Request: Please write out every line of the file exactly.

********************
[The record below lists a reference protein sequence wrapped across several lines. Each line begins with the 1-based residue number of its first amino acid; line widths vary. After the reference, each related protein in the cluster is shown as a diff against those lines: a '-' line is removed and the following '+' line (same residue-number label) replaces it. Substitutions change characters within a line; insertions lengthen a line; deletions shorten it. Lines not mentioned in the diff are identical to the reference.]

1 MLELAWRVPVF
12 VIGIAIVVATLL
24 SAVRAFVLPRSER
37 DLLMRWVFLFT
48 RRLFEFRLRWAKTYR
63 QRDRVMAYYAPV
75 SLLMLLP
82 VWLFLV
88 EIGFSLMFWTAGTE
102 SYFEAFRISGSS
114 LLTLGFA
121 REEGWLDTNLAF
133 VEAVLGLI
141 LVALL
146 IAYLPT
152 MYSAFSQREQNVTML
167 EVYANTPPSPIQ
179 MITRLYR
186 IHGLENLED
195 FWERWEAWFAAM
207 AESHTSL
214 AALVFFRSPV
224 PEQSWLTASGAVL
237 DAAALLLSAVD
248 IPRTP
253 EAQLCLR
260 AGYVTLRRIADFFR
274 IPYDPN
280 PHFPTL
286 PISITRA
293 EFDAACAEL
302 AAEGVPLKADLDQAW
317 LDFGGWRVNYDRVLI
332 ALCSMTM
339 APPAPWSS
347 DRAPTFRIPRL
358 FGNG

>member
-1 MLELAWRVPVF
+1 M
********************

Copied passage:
[The record below lists a reference protein sequence wrapped across several lines. Each line begins with the 1-based residue number of its first amino acid; line widths vary. After the reference, each related protein in the cluster is shown as a diff against those lines: a '-' line is removed and the following '+' line (same residue-number label) replaces it. Substitutions change characters within a line; insertions lengthen a line; deletions shorten it. Lines not mentioned in the diff are identical to the reference.]

1 MLELAWRVPVF
12 VIGIAIVVATLL
24 SAVRAFVLPRSER
37 DLLMRWVFLFT
48 RRLFEFRLRWAKTYR
63 QRDRVMAYYAPV
75 SLLMLLP
82 VWLFLV
88 EIGFSLMFWTAGTE
102 SYFEAFRISGSS
114 LLTLGFA
121 REEGWLDTNLAF
133 VEAVLGLI
141 LVALL
146 IAYLPT
152 MYSAFSQREQNVTML
167 EVYANTPPSPIQ
179 MITRLYR
186 IHGLENLED
195 FWERWEAWFAAM
207 AESHTSL
214 AALVFFRSPV
224 PEQSWLTASGAVL
237 DAAALLLSAVD
248 IPRTP
253 EAQLCLR
260 AGYVTLRRIADFFR
274 IPYDPN
280 PHFPTL
286 PISITRA
293 EFDAACAEL
302 AAEGVPLKADLDQAW
317 LDFGGWRVNYDRVLI
332 ALCSMTM
339 APPAPWSS
347 DRAPTFRIPRL
358 FGNG

>member
-1 MLELAWRVPVF
+1 M